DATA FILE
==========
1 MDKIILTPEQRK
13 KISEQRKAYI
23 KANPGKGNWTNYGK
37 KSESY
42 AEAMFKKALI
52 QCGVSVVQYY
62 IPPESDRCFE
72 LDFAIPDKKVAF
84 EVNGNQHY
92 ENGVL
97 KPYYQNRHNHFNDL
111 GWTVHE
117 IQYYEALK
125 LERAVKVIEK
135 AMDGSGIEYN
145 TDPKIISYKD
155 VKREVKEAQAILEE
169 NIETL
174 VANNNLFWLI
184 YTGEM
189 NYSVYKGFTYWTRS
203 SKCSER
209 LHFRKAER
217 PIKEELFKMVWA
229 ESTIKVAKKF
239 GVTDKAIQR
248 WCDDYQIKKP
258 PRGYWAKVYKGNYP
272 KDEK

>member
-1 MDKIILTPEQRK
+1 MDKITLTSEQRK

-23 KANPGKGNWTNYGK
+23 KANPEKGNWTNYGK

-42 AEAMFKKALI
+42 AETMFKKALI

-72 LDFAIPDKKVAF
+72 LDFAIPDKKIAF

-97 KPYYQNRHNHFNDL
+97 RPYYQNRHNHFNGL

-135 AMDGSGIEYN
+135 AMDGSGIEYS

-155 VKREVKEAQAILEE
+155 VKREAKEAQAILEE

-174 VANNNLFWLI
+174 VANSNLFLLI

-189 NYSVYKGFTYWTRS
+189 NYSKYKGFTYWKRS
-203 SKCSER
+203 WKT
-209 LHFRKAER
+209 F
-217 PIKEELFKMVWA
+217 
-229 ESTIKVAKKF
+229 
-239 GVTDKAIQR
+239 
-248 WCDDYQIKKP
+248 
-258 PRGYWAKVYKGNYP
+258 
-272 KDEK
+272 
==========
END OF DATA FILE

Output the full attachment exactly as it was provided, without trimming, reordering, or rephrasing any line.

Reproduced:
1 MDKIILTPEQRK
13 KISEQRKAYI
23 KANPGKGNWTNYGK
37 KSESY
42 AEAMFKKALI
52 QCGVSVVQYY
62 IPPESDRCFE
72 LDFAIPDKKVAF
84 EVNGNQHY
92 ENGVL
97 KPYYQNRHNHFNDL
111 GWTVHE
117 IQYYEALK
125 LERAVKVIEK
135 AMDGSGIEYN
145 TDPKIISYKD
155 VKREVKEAQAILEE
169 NIETL
174 VANNNLFWLI
184 YTGEM
189 NYSVYKGFTYWTRS
203 SKCSER
209 LHFRKAER
217 PIKEELFKMVWA
229 ESTIKVAKKF
239 GVTDKAIQR
248 WCDDYQIKKP
258 PRGYWAKVYKGNYP
272 KDEK

>member
-1 MDKIILTPEQRK
+1 MDKITLTSEQRK

-23 KANPGKGNWTNYGK
+23 KANPEKGNWTNYGK

-42 AEAMFKKALI
+42 AETMFKKALI

-72 LDFAIPDKKVAF
+72 LDFAIPDKKIAF

-97 KPYYQNRHNHFNDL
+97 RPYYQNRHNHFNGL

-135 AMDGSGIEYN
+135 AMDGSGIEYS

-155 VKREVKEAQAILEE
+155 VKREAKEAQAILEE

-174 VANNNLFWLI
+174 VANSNLFLLI

-189 NYSVYKGFTYWTRS
+189 NYSKYKGFTYWKRS
-203 SKCSER
+203 WKT
-209 LHFRKAER
+209 F
-217 PIKEELFKMVWA
+217 
-229 ESTIKVAKKF
+229 
-239 GVTDKAIQR
+239 
-248 WCDDYQIKKP
+248 
-258 PRGYWAKVYKGNYP
+258 
-272 KDEK
+272 